A surprising shift has occurred in mainstream attitudes toward the openly anti-corporate Occupy movement: after first ignoring and then downplaying the effort, skepticism has given way to praise. While some continue to draw foolish parallels to the Tea Party – always part of the Republican Party, while Occupy activists are working outside electoral politics – even political moderates like New York Times media critic David Carr now describe Occupy with respect. And conservatives are increasingly angry at Occupy’s throwing a spotlight on startling income inequality in the United States.
An exasperated FOX News anchor told Occupy activists to “go take a shower,” and conservative pundit David Brooks falsely associated the Occupy movement with anti-Semitism. Occupy activists have again reminded progressives of the importance of going beyond electoral politics in challenging economic injustice.
If you are among those still wondering if the Occupy movement sweeping the nation is sustainable, read Jane Mayer’s article “State for Sale” in the October 10, 2011 New Yorker. Mayer paints a stark picture of how right-wing millionaire Art Pope, little known outside of North Carolina, has used to wealth to effectively buy control of the State Legislature.
Like her landmark piece August 30, 2010 on the Koch Brothers war against Obama, what makes Mayer’s story on Art Pope so significant is that Pope is another wealthy right-wing plutocrat who has gained vast political and economic power – and has done so without media scrutiny.
Pope’s agenda, like the Koch Brothers, promotes the interests of the wealthy at the expense of everyone else. And Pope has achieved his power through the United States system of democracy, which even before Citizens United allows the most uneven playing field for the wealthy in the Western world.
Mayer shows how Pope has used foundations, non-profit institutions and other legal means to effectively rig the electoral game in his favor. And that’s why activists cannot simply battle Pope or other right-wing interests by the standard rules, but must instead chart their own course – as is happening with Occupy Wall Street.
Directly Pressuring Wall Street
After writing a book on the farmworker’s movement and its success at mobilizing national consumer boycotts to pressure large corporations, I wondered why similar grassroots, non-electoral strategies did not target Wall Street. Activist disappointment (for some bordering on depression) over President Obama’s lack of aggressive action was certainly one reason, and it may have taken the worsening of the nation’s economic crisis to galvanize action.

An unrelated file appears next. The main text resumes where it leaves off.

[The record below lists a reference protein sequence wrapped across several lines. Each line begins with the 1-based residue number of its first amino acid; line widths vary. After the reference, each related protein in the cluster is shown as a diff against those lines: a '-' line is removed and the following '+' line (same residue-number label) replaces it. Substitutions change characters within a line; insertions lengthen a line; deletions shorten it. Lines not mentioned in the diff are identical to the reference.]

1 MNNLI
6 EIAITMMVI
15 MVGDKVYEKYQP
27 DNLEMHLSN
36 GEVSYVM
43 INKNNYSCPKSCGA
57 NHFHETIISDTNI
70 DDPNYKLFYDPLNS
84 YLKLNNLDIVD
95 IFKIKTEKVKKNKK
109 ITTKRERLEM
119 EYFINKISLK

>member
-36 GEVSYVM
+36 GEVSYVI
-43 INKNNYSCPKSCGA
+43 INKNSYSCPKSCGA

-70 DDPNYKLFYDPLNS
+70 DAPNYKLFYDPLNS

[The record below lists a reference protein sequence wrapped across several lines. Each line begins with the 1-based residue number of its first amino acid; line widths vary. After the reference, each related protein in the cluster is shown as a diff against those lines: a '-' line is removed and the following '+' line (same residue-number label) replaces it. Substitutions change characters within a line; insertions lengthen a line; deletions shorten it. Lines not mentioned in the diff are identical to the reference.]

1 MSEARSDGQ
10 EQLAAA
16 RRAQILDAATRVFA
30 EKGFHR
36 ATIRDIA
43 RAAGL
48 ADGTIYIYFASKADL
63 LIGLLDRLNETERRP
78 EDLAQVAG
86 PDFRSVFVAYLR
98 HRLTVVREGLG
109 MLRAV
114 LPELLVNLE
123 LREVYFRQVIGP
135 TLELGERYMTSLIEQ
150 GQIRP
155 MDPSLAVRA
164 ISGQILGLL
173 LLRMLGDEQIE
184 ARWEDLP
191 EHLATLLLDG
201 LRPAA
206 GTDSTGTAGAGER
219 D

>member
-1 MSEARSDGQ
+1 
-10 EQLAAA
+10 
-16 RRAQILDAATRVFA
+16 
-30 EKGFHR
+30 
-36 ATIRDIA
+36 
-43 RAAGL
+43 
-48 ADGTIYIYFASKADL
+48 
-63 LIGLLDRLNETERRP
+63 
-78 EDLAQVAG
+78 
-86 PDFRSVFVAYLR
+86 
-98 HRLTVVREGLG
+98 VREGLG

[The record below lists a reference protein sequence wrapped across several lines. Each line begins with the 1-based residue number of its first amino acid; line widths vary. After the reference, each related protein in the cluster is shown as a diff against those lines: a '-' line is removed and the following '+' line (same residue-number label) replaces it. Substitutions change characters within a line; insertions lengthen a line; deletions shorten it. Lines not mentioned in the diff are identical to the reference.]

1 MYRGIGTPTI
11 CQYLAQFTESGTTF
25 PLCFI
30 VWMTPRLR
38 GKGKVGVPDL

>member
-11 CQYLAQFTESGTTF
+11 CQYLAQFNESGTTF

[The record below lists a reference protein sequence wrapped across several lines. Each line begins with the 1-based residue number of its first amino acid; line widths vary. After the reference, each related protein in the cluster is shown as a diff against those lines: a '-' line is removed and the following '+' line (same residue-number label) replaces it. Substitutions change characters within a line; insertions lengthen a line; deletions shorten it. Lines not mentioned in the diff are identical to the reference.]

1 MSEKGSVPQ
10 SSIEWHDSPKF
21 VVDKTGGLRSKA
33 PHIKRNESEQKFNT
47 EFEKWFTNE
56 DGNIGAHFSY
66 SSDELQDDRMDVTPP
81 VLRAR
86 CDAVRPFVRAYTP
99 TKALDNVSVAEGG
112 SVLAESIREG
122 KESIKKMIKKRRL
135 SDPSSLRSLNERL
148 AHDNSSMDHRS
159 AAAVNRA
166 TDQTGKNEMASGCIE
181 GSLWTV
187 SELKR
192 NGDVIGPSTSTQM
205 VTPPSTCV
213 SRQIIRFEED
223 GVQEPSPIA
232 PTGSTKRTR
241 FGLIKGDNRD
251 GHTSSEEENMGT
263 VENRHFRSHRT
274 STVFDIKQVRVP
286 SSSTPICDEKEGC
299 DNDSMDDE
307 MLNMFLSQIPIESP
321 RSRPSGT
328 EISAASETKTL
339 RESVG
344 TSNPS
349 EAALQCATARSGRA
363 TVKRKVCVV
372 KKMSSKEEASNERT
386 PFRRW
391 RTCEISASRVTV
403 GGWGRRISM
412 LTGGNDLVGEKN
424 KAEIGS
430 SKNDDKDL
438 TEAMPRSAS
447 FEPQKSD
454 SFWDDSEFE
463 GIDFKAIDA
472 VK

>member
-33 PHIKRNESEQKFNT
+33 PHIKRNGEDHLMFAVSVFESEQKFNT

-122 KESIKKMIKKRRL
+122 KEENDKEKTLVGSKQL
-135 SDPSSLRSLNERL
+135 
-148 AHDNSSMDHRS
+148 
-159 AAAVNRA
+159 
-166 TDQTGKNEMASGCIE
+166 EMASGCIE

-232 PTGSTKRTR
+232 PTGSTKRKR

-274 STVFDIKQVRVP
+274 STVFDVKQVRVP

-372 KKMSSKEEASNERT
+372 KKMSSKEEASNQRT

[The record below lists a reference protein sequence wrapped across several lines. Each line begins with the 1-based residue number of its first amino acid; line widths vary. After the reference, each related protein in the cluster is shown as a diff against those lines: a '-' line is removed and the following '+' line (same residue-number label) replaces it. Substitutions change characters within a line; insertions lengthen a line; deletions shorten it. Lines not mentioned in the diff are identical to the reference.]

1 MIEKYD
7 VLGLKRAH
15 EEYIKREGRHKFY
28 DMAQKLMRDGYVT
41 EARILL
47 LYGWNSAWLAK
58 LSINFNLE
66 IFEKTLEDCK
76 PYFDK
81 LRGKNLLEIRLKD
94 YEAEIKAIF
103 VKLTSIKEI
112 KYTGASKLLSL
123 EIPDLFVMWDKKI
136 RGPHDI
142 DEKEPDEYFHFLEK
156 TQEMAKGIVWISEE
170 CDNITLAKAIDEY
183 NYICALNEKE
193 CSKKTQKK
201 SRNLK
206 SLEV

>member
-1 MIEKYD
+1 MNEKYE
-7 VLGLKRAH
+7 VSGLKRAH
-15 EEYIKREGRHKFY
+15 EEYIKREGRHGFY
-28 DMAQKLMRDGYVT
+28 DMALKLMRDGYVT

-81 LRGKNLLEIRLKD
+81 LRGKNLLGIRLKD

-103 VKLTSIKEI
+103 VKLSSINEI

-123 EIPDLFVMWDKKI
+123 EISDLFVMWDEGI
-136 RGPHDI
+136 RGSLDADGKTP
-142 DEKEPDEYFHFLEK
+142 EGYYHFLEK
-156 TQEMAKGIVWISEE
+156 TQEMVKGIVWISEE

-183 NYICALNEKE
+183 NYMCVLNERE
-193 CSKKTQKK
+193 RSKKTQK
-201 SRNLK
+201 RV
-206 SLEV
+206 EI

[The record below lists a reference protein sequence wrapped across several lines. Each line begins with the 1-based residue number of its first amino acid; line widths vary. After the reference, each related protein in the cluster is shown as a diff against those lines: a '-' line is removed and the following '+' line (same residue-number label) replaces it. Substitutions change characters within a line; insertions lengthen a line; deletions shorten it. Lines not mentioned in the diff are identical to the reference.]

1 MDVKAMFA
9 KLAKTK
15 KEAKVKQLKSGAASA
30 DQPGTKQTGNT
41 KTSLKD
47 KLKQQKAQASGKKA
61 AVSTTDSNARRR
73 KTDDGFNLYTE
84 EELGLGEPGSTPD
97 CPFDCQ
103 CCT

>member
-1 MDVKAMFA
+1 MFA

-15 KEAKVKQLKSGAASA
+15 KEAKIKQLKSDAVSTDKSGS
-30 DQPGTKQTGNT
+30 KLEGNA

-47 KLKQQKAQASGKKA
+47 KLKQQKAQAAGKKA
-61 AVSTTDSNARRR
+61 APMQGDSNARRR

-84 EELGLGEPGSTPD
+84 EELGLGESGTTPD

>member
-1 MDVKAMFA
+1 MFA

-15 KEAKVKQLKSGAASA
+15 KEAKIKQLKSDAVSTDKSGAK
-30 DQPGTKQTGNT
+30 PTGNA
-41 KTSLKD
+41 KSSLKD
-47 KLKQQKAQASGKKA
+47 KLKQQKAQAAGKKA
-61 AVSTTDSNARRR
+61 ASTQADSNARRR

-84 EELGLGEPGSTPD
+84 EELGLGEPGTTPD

But now that Occupy has begun, there is no turning back. Even the largest activist campaigns often start with small steps, as those who attend a rally increasingly feel comfortable using more confrontational direct action tactics. We saw this increasing activist influx happen with the African-American civil rights movement, UFW boycotts, anti-Vietnam War activism, the anti-nuclear power campaign, the Central American Solidarity movement and other grassroots progressive movements through the end of the 20th century.
But we did not see such sustained progressive movements over the past decade. This is largely because the dangers of the Bush Presidency justifiably compelled activists into prioritizing electoral politics. But as the Obama years and the rise of people like North Carolina’s Art Pope have shown, putting all progressive eggs into the electoral basket has proven a mistake.
Now progressive activists are playing a game by their own set of rules. Conservatives know how to win elections; but they have not figured out how to squelch a growing movement targeted at Wall Street and specific corporate behavior.
Occupiers are too smart to fall into the trap of measuring success by demands granted and/or new regulations on Wall Street behavior passed. They have already reframed the national debate and forced even the national Democratic Party to at least rhetorically embrace their demand for reining in Wall Street.
Will, as Paul Krugman asks, the Occupy Wall Street protests “change the national direction”? Well, the election of Obama and a Democratic-controlled House and Senate in 2008 did not meaningfully change Wall Street’s control over the economy and the political process – so that’s a tall order.
But what we do know, as Krugman also points out, is that the super-rich and their political allies are angry. And they appear more upset about Occupy Wall Street than they were about Obama’s election, which Wall Street insiders apparently knew would not threaten their control.
Unlike Obama, Occupy activists have no hesitation about waging “class warfare.” And like the Freedom Riders, UFW boycotters, ACT UP die-in activists and anti-nuke blockaders of the past, the Occupy Wall Street activists will not be bound by their opponents’ rules, but will instead seek economic justice by all nonviolent means necessary.
Randy Shaw is author of The Activist’s Handbook and Beyond the Fields: Cesar Chavez, the UFW and the Struggle for Justice in the 21st Century. This article originally appeared in Beyond Chron.